Celeriac Soup with Walnut Gremolata

Bowl of celeriac soup topped with walnut gremolata with a small bowl of gremolata to one side.

No idea what to do with a celeriac? It’s knarly, ugly and not something we grew up eating, but when chopped and simmered down in stock with a potato and a sharp green apple it makes a rich, creamy, complex and delicious soup that is just as excellent made as a big batch to enjoy for weekday lunches as it is served in small bowls to kick off a special meal: say hello to my creamy Celeriac Soup with Walnut Gremolata.

Bowl of celeriac soup close up topped with walnut gremolata.
Bowl of celeriac soup topped with walnut gremolata with a small bowl of gremolata to one side.

I made a lot of soups for lunch at the start of the year, and out of all of them that were simply ‘nice’ which I made, ate and moved on from, this Celeriac, Walnut & Green Apple Soup from Not Without Salt was the only one that was a keeper. But you don’t usually get celeriac sold in that size in British supermarkets (oddly, they’ve always been an Ocado order for me as I rarely see them in store, and I’ve never seen one in a local farmshop?) and I’m actually sort of allergic to walnuts, so while I love them and put up with how raw and puffy small amounts of them makes my tongue, while I’ll totally use them to make a delicious gremolata, blending them in the soup as well seemed to me like not the best idea after I’d tried it the first time.

So, here it is. My version of a Celeriac Soup, finished with a generous drizzle of truffle oil for a bit of added luxury in a way that pairs better here than it usually would in another creamy soup, and a punchy, zingy version of a gremolata inspired by Ashley’s, but made in the less precise way I usually do to sprinkle over River Cafe’s stunning Ossobucco in Bianco recipe or to top some slow cooked meat, but with added walnuts. Because walnuts are delicious even if my tongue says otherwise (and this seems to just be a walnuts from the supermarket thing too, I’ve never had a reaction to the walnuts that grew on the great tree outside the house we used to own in France?)

Regardless, I promise you that this is the recipe that is going to get you excited about cooking celeriac.

Bowl of celeriac soup topped with walnut gremolata with a small bowl of gremolata to one side.
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Bowl of celeriac soup topped with walnut gremolata with a small bowl of gremolata to one side.

Celeriac Soup with Walnut Gremolata

  • Author: Rachel Phipps
  • Prep Time: 15 minutes
  • Cook Time: 40 minutes
  • Total Time: 45 minutes
  • Yield: Serves 4
  • Category: Soup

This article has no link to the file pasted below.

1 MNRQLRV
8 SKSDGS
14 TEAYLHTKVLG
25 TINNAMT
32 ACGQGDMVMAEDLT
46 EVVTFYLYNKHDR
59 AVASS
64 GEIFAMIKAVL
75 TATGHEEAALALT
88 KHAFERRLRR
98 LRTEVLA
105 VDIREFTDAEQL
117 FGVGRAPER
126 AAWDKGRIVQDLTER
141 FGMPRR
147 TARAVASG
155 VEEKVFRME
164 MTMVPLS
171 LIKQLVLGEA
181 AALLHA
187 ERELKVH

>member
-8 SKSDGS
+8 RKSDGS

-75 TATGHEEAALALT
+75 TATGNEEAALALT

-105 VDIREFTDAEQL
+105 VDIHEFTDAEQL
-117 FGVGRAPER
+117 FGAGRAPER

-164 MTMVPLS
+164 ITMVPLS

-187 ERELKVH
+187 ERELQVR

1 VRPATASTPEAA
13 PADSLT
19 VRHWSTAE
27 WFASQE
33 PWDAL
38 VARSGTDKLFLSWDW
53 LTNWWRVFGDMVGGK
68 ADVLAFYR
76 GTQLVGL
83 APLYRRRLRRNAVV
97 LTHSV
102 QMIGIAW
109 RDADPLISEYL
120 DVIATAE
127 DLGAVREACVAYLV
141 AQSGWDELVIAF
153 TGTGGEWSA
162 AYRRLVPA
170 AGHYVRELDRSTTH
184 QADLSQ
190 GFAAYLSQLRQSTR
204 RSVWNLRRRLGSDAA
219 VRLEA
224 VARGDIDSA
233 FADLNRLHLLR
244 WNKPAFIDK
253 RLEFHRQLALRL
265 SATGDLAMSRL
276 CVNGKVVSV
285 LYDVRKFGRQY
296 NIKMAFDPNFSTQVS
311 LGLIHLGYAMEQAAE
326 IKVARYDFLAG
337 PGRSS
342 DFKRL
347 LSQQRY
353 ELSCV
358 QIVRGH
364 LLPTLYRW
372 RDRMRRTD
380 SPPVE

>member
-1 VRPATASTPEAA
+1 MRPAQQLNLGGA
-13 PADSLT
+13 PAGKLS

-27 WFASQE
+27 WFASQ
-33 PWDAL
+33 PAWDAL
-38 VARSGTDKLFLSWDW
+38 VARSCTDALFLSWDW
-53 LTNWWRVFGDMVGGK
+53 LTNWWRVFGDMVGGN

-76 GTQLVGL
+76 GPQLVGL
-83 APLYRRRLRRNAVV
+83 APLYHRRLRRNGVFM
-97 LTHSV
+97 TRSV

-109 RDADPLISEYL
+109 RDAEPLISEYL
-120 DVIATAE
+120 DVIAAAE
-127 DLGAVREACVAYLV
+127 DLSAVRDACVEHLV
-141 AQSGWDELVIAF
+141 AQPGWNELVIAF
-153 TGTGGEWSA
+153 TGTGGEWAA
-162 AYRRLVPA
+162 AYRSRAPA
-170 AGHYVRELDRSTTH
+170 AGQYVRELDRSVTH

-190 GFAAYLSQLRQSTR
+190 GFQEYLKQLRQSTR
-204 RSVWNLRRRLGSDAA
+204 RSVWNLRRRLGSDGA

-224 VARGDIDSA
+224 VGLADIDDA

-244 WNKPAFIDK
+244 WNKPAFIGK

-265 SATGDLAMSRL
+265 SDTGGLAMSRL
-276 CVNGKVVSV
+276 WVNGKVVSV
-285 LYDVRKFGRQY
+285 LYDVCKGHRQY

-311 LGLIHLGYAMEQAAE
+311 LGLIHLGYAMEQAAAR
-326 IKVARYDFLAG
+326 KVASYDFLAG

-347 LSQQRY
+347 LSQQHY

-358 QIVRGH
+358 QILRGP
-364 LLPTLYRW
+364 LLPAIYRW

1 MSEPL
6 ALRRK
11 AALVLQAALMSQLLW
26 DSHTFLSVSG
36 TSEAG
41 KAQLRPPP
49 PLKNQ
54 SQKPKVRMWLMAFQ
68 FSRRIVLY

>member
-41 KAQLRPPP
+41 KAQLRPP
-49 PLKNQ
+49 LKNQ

• Diet: Vegan


Rich, creamy and luxurious, this naturally vegan Celeriac Soup is topped with a punchy Walnut Gremolata for a soup that is simple enough for everyday, but also special enough for special occasions.



For the Celeriac Soup

  • 1 brown onion
  • generous glug light oil
  • sea salt
  • 4 large garlic cloves
  • 1 medium celeriac (approx. 650g / 1 1/2 lb)
  • 1 granny smith apple
  • 1 large potato
  • 1 litre (4 cups) vegetable or chicken stock
  • freshly ground black pepper
  • truffle oil (optional)

For the Walnut Gremolata

  • 1 small garlic clove
  • zest of 1/2 lemon
  • small handful walnut pieces
  • small handful flat leaf parsley
  • generous pinch flaky sea salt


  1. Peel and chop the onion before gently frying until just golden with a pinch of sea salt in a glug of oil. You’ll want to be using a large saucepan set over a medium high heat for this.
  2. Meanwhile peel and chop the celeriac, potato and the apple, discarding the latters core.
  3. Peel and crush the garlic cloves, adding them to the pan and stirring until just fragrant.
  4. Add the celeriac, potato, apple and stock. Bring to the boil, season well and reduce the heat to a low simmer with the lid on for 30 minutes until the celeriac cubes are tender.
  5. Meanwhile, to make the gremolata peel and finely chop the garlic clove. Add to it the lemon zest, the walnuts and the parsley, both finely chopped, and the flaky sea salt, crushing it gently between your fingers to break it up a little. Mix well.
  6. Blitz the soup until smooth using an immersion blender. Season to taste with more salt and pepper, and serve in warm bowls sprinkled with the gremolata, and topped with swirls of truffle oil, if liked.


This is more likely to serve 6 as a starter.